I Had To Lay ‘Er Down
The Winner of MMM’s Best “I had to lay her down” Story Contest

Ed—Last fall we put the call out for your stories of mayhem on the road. We received some real winners but this gem really stood out. Enjoy.

by Name Withheld By Request

All right, you asked… I was extending a trip from The Twin Cites to Sturgis by heading into Montana to visit my Alma Mater, the University of Montana in Missoula. I was planning to say hi to a couple of my profs, then head up to Glacier Park for a ride on Going to the Sun Road on my 1980 Low Rider, eventually head into Idaho and Washington, or just make my way back to Minnesota. I hadn’t decided yet.

After a night camping near Bozeman, I started out on the stretch to Missoula on what must have been a Friday morning. It was about 10 a.m. on a gorgeous, sunny but cool August day in 1994. I had just passed the Anaconda, Montana exit from I-90 when I felt the sting. How the little bastard got under my leather jacket which was zipped tightly around my neck, or up one of my sleeves which were likewise tightly zipped, I still can’t imagine. And I won’t comment on my waist size, but suffice it to say that there was even less room to enter from the bottom of my jacket. But however it happened, it did happen, I got stung dead center in my sternum.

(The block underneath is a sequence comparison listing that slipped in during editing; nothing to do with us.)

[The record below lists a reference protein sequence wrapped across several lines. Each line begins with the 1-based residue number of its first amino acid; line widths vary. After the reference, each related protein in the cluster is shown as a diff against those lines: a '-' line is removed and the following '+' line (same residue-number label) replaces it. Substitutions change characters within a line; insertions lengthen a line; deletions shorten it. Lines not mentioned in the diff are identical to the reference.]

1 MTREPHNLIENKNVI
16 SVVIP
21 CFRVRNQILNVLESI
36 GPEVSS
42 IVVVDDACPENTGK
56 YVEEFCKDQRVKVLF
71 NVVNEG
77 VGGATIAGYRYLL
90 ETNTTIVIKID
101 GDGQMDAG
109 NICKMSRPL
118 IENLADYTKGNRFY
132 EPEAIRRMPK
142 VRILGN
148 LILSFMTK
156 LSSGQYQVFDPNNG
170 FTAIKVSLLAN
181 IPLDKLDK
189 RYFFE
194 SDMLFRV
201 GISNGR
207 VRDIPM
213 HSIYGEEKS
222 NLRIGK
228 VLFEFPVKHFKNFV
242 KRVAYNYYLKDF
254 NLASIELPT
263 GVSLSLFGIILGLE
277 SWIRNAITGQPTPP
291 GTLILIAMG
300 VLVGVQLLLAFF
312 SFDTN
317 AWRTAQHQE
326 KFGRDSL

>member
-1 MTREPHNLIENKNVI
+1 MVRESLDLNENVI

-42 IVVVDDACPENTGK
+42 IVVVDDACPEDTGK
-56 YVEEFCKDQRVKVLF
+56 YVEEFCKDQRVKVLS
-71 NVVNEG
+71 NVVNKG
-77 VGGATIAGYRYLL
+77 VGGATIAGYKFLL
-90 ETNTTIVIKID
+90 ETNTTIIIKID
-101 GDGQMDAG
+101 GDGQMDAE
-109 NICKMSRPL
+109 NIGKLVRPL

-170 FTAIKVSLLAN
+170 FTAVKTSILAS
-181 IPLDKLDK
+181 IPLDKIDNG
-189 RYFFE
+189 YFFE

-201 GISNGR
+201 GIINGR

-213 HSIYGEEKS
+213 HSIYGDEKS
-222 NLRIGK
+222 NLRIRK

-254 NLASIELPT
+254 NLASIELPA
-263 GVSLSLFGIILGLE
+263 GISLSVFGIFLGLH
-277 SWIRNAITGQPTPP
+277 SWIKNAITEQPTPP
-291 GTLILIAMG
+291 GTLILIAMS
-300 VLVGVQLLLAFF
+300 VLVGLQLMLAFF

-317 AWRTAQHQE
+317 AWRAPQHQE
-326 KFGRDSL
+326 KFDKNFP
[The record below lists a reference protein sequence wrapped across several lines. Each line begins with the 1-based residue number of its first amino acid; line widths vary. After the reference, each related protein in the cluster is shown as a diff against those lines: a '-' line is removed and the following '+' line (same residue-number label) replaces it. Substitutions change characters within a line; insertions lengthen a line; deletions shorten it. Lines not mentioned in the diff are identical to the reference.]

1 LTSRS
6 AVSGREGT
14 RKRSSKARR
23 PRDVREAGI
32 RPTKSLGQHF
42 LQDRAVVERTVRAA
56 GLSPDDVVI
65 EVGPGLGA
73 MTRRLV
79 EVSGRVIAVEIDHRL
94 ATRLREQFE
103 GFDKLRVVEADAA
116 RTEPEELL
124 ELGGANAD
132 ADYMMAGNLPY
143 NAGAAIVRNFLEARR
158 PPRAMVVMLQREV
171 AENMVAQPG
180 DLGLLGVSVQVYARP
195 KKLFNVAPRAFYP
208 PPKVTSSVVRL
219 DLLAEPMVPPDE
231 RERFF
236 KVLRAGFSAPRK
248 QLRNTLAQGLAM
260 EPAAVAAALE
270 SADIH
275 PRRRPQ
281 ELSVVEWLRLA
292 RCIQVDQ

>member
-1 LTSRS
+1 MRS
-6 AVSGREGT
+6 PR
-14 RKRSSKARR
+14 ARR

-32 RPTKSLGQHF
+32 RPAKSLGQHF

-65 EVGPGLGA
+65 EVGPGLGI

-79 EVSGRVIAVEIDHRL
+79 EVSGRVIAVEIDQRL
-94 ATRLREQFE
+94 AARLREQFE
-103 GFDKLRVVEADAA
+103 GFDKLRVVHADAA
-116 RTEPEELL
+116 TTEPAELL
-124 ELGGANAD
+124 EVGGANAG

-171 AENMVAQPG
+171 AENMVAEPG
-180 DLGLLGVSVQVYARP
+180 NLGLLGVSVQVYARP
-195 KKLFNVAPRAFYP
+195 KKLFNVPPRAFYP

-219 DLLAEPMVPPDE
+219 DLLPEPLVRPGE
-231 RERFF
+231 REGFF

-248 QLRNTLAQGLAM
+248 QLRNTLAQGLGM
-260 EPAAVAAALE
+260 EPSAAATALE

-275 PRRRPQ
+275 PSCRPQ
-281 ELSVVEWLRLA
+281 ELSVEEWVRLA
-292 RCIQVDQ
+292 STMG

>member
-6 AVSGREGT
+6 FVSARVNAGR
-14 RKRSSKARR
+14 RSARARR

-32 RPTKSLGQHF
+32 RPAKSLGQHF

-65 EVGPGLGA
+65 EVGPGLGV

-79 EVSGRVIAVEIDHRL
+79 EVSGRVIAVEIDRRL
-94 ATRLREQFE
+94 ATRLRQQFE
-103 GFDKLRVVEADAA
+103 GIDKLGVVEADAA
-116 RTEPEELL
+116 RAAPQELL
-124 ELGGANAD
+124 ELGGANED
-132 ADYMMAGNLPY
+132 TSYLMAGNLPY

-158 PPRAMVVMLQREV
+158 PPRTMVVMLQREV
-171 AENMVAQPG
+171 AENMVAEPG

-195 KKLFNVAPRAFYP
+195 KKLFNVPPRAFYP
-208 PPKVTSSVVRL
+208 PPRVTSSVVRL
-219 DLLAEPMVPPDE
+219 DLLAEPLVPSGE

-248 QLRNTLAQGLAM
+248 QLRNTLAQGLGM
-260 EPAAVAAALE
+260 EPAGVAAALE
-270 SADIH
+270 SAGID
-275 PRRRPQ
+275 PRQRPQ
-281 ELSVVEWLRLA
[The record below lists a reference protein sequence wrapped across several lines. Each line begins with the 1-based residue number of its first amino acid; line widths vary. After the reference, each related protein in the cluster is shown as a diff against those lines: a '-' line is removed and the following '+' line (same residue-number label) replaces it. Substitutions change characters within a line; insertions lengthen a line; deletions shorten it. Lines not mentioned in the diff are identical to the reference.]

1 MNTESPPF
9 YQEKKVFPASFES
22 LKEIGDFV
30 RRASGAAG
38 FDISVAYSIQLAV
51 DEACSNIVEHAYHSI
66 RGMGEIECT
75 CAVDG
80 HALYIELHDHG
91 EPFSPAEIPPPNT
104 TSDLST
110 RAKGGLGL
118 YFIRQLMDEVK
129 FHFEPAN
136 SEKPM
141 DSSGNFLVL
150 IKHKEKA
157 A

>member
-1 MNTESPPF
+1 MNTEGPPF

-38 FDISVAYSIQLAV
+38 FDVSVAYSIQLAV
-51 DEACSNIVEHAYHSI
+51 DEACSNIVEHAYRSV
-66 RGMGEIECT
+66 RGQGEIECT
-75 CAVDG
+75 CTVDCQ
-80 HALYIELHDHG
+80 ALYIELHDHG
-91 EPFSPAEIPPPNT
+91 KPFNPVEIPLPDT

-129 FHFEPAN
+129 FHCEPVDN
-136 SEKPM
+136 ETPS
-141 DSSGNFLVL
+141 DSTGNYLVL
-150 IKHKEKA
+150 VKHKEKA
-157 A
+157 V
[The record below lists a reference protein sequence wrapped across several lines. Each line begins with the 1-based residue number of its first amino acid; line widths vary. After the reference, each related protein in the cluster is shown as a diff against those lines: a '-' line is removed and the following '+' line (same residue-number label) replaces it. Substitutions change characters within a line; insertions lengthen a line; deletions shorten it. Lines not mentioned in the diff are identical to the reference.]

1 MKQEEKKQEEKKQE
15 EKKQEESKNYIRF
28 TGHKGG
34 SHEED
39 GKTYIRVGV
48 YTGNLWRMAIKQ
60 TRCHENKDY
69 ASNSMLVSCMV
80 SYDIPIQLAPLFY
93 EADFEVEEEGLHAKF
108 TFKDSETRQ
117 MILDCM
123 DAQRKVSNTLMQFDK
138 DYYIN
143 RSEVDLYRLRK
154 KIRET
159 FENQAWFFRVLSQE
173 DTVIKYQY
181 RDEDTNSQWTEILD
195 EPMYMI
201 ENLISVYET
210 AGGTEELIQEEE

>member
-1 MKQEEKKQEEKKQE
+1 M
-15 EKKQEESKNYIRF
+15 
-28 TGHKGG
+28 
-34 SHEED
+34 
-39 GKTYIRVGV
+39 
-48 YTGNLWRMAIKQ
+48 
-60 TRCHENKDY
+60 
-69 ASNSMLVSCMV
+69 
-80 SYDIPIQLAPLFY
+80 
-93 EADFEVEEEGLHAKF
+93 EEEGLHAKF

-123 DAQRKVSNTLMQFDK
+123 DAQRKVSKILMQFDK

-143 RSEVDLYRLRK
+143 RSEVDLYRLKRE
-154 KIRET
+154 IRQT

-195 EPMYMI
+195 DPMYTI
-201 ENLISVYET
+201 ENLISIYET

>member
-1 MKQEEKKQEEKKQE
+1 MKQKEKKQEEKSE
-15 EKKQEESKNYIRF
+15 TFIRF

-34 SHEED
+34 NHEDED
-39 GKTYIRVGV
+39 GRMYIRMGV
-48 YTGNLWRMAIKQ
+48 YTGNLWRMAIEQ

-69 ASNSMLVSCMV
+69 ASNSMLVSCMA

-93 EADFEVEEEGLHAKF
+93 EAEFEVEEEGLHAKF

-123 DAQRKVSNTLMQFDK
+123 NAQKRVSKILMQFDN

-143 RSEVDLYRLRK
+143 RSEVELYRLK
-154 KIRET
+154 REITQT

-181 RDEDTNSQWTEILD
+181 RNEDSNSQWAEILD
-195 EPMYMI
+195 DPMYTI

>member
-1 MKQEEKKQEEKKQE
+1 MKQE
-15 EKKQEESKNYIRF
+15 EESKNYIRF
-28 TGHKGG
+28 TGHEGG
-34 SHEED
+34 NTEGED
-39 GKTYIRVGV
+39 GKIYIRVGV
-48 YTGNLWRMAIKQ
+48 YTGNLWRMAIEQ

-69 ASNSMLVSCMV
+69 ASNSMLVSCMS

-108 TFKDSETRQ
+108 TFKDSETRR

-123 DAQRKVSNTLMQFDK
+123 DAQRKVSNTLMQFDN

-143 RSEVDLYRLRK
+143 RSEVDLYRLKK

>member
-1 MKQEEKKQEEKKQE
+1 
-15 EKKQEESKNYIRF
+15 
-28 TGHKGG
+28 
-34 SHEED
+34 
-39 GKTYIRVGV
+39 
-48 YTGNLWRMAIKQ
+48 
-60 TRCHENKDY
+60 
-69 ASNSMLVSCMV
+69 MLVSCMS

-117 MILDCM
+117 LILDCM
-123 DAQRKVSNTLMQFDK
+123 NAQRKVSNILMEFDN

So after swatting myself in the chest through my jacket quite a few times, hoping to ensure that I didn’t get stung again, I pulled onto the shoulder of the freeway, unzipped my jacket and a small, fly-sized insect with a grey and black striped body fell out onto the pavement.

Now, I have been stung many times while riding by a variety of little and not-so-little winged bags of venom. Usually with little effect except for a bearable amount of pain and maybe some localized swelling. On one occasion, however, I did experience rather a lot of swelling when stung on my right knee (I have a hard time wearing long pants when it’s above 95 degrees, I know I should, but it’s difficult) and what seemed to be an incipient, venom-induced whiteout along with some light headedness. But the light headedness and the near whiteout passed almost as quickly as they came on, even before I could find a suitable place to pull off a crowded two-lane highway.

But, armed with that memory, I thought it best if I didn’t wander too far from civilization and civilization is a scarce commodity in the middle of Montana. So I did the illegal crossing through the freeway median thing and headed back to Anaconda. I barely remember exiting onto the five or six mile spur into Anaconda when things got really interesting.